11. Jennifer you do think it's like reality tv? Because I don't in the least – even if NPR put it in that box a bit.

    The first thing I said in the interview is that I'm a memoirist – and the newsweek editor brought up Michael Chabon as an example so I think we're on the same page.

    I think also as we find our tribes and our kids get older and settle into school, sometimes the novelty or need to figure out motherhood through our blogs goes away and sometimes we find an in-person community to replace the online one. I'd love to figure it out more.

  12. I agree completely! I definitely try to think back to when I was my kids' ages and would I have wanted MY Mom blogging about me and posting my pic then?

    At their ages right now, I think it's fun and mothering but I'm also cautious. In a few years? I think it will be much different. I consider this a lot.


  13. Loved hearing you on the show this morning and knowing the truth of what you said. However, I pass this along from years of experience: Go on and continue to write about your kids. It won't matter. They will revise history so much that you won't even recognize your own stories.

  14. I think Jennifer made a good point actually about how children become less of the focus on “mommy blogs” as the kids get older and bloggers (like myself) are forced to find other fodder for posts. Which may explain why I post far less frequently this year.

    My son, now that he's older, doesn't give me nearly the amount of material he used to. Damn him.

    Once you've done the sappy “my baby is growing up” post on the first day of Kindergarten there's a lot more time in the day for the “what the hell am I going to do with my life now that my kid's in Kindergarten” stuff.

    Mommy Memoirists? Hmmm. Has a nice ring.

  15. What's the difference between the genres of fiction and creative non-fiction? A great writing coach (Eunice Scarfe) told me that we have to distinguish the facts from the truth, and we can still tell the truth without telling all the facts. Points can be made with privacy intact.

    So when I blog, I tell the truth, but not all the facts.

    I have written a few funny or poignant posts (imho), and then opted not to post them because I felt they crossed the line in terms of respecting my daughters' privacy. But I'm sure some day I'll cross that line (or maybe I already have). And when I'm not sure, I just ask. People who I write about get the right to veto.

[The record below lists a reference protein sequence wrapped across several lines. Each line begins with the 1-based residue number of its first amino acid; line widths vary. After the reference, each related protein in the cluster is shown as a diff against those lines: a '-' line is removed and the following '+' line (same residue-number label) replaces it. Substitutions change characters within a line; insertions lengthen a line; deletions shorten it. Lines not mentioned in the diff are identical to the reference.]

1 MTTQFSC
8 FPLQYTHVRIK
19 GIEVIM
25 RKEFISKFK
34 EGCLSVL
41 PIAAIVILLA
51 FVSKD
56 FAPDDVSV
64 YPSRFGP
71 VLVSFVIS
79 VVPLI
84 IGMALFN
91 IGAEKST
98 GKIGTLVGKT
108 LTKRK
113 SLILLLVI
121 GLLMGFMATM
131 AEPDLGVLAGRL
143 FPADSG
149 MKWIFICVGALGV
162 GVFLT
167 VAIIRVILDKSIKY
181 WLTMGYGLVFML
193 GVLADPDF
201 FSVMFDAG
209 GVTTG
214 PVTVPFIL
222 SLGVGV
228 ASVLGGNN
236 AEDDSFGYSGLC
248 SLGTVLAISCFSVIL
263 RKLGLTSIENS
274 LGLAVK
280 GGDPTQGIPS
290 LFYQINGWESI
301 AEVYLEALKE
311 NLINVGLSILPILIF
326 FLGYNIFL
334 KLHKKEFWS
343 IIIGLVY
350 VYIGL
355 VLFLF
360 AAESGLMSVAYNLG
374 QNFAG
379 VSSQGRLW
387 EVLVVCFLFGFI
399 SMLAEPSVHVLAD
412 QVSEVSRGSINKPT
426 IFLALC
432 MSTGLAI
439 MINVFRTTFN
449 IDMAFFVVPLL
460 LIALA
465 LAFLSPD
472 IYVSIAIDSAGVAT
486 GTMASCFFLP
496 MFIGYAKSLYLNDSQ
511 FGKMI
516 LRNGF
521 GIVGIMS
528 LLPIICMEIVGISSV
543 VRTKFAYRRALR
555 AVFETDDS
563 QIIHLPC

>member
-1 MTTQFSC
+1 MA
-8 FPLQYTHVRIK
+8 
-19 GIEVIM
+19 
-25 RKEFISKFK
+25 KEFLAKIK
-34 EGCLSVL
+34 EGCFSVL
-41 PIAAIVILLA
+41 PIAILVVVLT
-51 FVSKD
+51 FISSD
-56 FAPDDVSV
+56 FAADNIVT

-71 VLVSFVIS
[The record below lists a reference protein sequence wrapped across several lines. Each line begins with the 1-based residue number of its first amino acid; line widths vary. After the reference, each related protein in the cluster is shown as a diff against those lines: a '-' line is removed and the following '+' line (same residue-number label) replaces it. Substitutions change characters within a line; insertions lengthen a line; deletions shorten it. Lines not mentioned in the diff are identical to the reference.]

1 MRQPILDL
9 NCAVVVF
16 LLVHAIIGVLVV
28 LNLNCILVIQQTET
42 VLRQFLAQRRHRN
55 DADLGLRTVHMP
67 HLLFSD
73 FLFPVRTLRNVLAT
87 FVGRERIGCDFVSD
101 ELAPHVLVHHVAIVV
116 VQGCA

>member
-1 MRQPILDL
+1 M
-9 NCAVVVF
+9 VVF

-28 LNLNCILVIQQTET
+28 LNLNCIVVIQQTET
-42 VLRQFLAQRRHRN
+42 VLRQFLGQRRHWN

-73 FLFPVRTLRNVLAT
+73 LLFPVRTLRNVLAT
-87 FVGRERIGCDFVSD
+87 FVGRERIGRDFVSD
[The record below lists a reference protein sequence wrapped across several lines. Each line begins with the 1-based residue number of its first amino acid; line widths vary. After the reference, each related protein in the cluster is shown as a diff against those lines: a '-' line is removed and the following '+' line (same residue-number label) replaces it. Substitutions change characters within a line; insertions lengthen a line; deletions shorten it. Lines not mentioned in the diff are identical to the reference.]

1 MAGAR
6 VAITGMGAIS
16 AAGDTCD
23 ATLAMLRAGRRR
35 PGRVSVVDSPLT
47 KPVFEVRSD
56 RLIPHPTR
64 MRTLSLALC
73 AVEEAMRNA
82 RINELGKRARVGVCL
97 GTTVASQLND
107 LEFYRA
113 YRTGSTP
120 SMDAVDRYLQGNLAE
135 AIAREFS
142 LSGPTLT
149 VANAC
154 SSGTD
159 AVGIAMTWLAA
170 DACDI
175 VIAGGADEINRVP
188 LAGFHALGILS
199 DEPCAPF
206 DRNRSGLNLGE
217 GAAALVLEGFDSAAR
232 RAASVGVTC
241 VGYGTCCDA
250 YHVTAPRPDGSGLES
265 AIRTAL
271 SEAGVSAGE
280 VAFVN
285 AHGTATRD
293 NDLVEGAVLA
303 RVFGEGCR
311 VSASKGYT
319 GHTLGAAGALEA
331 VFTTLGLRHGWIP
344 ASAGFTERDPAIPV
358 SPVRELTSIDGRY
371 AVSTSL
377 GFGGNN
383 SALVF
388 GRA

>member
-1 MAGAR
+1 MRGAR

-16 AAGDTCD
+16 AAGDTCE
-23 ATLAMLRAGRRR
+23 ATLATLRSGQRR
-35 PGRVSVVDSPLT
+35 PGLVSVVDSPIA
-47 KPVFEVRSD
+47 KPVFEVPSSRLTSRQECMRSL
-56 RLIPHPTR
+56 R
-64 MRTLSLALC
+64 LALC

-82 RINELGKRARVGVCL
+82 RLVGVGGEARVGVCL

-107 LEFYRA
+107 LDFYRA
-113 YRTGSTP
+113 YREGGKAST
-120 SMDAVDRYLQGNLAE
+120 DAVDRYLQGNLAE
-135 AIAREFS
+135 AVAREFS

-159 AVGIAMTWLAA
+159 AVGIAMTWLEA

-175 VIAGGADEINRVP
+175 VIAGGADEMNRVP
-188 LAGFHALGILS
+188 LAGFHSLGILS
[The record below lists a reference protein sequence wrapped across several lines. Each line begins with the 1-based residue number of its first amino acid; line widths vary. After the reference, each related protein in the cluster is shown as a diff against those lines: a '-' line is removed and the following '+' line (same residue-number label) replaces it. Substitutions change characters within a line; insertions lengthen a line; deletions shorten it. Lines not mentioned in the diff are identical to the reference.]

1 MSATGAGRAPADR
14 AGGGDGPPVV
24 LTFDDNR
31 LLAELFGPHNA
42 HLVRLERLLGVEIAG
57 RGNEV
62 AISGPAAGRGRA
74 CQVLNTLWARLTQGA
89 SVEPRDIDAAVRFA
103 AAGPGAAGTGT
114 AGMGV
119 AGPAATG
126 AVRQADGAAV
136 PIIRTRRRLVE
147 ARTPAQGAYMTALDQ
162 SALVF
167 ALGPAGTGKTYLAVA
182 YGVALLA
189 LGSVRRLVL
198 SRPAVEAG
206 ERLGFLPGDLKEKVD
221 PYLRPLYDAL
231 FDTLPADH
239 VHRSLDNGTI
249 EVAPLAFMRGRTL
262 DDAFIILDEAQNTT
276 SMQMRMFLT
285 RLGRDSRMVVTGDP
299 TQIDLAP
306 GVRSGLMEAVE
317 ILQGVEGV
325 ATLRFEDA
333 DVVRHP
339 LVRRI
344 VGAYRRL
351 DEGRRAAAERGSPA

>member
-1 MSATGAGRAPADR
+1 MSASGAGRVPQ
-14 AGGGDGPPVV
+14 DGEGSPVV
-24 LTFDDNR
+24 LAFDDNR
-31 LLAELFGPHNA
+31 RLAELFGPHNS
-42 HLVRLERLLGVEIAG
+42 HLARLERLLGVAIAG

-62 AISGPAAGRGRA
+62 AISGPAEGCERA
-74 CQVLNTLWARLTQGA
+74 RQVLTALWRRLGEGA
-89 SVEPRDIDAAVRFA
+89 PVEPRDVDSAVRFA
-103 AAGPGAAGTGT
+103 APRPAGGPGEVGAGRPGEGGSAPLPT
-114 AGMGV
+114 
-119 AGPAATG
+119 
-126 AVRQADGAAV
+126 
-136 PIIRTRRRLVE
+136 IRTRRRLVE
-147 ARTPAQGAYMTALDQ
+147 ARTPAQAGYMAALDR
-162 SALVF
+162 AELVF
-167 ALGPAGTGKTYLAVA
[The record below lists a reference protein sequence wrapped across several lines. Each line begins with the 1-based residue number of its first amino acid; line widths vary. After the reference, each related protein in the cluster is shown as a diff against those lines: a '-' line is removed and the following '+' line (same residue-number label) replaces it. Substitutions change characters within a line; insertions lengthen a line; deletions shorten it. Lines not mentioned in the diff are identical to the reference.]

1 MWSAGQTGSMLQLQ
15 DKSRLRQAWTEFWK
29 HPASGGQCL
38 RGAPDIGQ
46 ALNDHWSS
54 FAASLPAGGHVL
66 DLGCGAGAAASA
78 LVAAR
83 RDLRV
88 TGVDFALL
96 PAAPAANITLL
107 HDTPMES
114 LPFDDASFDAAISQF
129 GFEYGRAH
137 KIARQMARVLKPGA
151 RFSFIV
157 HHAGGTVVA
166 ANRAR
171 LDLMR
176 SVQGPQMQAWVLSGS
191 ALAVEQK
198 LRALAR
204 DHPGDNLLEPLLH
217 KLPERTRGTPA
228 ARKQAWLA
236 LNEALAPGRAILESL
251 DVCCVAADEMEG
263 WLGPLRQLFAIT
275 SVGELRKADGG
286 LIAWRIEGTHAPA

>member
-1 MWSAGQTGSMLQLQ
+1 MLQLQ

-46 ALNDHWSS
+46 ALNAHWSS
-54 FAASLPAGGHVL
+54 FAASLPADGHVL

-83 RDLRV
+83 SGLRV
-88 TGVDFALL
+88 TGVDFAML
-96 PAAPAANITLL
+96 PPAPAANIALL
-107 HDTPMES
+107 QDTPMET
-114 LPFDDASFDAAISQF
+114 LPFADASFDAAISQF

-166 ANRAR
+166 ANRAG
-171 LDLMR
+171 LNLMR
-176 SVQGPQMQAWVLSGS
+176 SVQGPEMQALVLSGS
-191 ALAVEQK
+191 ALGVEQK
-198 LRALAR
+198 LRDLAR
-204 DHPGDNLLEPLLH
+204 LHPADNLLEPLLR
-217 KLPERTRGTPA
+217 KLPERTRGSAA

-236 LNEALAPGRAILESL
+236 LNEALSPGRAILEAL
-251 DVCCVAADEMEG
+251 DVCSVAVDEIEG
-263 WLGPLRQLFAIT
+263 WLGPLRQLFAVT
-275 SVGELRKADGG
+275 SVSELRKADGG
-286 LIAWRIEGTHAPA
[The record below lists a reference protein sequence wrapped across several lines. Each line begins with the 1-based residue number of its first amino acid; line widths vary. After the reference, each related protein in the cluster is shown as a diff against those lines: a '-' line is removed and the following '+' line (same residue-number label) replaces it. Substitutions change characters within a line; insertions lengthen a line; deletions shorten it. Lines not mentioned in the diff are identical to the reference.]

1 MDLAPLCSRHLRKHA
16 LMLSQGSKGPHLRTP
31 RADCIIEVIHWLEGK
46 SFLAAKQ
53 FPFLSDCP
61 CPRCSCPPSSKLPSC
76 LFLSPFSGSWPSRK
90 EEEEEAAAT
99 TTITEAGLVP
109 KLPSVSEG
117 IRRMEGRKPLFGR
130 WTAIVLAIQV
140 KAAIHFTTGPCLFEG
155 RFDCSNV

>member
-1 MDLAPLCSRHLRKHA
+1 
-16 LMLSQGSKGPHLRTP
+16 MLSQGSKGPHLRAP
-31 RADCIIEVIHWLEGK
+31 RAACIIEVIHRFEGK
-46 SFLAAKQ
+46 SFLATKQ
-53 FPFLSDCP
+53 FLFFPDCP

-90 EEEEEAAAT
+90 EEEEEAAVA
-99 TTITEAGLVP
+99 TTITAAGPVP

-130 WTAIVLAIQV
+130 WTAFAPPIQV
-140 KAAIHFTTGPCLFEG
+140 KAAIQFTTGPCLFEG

I love to blog because I can express something about my life and my upside-down experience as a mother, hopefully in a literary, or at least a thoughtful, way. I'm happy for the few readers I have, but I won't sell myself out for more. Maybe that's the test: If nobody read what you wrote, would you still write it anyway?

  16. I had a more public (real names used) blogs that I ditched in order to be more private. And though I miss my first blog (and the followers I had there), I think it was the right thing to do. My kids are still young, 6 and under, so I'm not as concerned about the occasional story I write about them. But my blog is also for me, to write about things in my life that have occurred. I'd like it to be a memoir as much for my kids as about my kids.

    Sorry I missed the show!

  17. Just Making My Way:

    Such a wonderful way of summing it up. I agree, it's for my kids too.

    Which brings up another point – sometimes we need to remember to be careful about what we write online not just about our kids – but what we write period. Our kids will find it all one day, no doubt.

  18. I am also finding that I become more private as my kids get older. Babies are babies, and they're sort of universal. Kids, well, it's a different story.

    I think that, in all cases, it comes down to parental responsibility. There are many kids who are very much in the public eye, like say celebrity children, and seem OK. There are bloggers who cross every line. In my mind it's less about the medium, than how you choose to conduct yourself.

  19. “Mommyblogging” is like reality TV in that we're saying something about ourselves by way of our children. The children are not the stars of the show, but without the children there's no story.